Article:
Peter Rhodes on listening for whales, dressing for the studio and the joy of rain

My rainfall diary: MONDAY: Oh blessed, blessed rain. At long last the heavens open, the thunder roars and the earth echoes to the sweet drumming of the precious precipitation. The air reeks of fertile freshness, the meadows gratefully gulp. The long-dry rivulets fill and drain into the brooks and rivers. We stand outside, ecstatic and astonished in the drenching downpours, mouths open, drinking the raindrops, celebrating the triumph of life over death, rejoicing in the swelling rebirth of our parched land. TUESDAY: Still bloody raining.

Rupert Kirkwood filmed the moment he was circled by a Minke whale for 20 minutes while paddling offshore near Fowey in Cornwall. Photo: Rupert Kirkwood/PA Wire
Rupert Kirkwood filmed the moment he was circled by a Minke whale for 20 minutes while paddling offshore near Fowey in Cornwall. Photo: Rupert Kirkwood/PA Wire

I wrote last week about the kayaker who approached a 30-ft whale off Cornwall after he heard the noise of its blow-hole. It reminded me of a chap I interviewed some years ago who had served as a sonar operator on a nuclear submarine. The best part of the job, he recalled wistfully, was tuning in to the whales' frequencies in the wee small hours and hearing these giants softly singing in the deep. I like to think he was keeping one ear tuned to the Russians, but who knows?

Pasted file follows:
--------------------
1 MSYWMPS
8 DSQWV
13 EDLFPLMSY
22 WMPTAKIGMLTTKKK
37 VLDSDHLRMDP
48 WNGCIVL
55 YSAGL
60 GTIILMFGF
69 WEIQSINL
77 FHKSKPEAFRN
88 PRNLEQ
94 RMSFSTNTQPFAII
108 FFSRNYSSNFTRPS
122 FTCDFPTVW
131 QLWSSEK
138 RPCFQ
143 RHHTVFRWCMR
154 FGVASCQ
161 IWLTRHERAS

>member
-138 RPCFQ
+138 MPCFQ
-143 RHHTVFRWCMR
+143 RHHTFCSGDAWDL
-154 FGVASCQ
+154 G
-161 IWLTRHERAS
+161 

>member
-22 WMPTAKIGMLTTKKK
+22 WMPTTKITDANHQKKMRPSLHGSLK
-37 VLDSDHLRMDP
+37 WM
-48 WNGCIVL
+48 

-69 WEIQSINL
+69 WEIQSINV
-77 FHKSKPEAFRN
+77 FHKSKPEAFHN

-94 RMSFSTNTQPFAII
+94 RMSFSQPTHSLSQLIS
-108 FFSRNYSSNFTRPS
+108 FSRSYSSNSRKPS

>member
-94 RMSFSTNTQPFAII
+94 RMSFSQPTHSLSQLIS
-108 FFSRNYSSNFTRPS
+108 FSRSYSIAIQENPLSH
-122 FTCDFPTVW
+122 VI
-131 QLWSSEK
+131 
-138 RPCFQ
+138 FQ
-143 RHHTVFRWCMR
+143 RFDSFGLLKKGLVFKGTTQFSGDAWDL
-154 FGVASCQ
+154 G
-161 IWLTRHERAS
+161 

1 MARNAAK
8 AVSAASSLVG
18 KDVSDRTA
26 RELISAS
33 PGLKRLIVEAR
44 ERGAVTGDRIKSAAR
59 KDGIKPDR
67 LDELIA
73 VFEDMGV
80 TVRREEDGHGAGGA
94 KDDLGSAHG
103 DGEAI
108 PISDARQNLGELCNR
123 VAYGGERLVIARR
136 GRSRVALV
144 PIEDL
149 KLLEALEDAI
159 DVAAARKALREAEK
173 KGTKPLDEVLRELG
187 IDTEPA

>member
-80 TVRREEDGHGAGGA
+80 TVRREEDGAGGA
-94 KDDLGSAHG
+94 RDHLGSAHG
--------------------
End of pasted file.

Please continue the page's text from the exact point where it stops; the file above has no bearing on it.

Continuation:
It looked for a moment as though a random electrician or plumber had been caught on camera in the immaculate setting of the BBC News studio. Turned out to be the Beeb's climate editor Justin Rowlatt who is apparently exempt from the usual Broadcasting House dress codes. His full-on, breathless presentation on climate change, in jeans and open-neck shirt, was more like a celebrity spot than a news report. Maybe his scruffy outfit was meant to capture the outdoor nature of the heatwave. Who knows, maybe next time he'll dress up as a firefighter.

A reader upbraids me for using the word “invites” instead of “invitations.” My go-to reference on such occasions is my 1988 edition of Chambers Dictionary which seemed remarkably relaxed on the subject, offering: “invite (colloquial), an invitation.”

That edition is one which contains the only joke ever included in Chambers, the light-hearted definition of the cake known as an eclair. The compilers decided to reinstate it after dropping it from an earlier edition and being bombarded with complaints. Here goes: “Eclair: A cake, long in shape but short in duration.” Still, still, my aching ribs.

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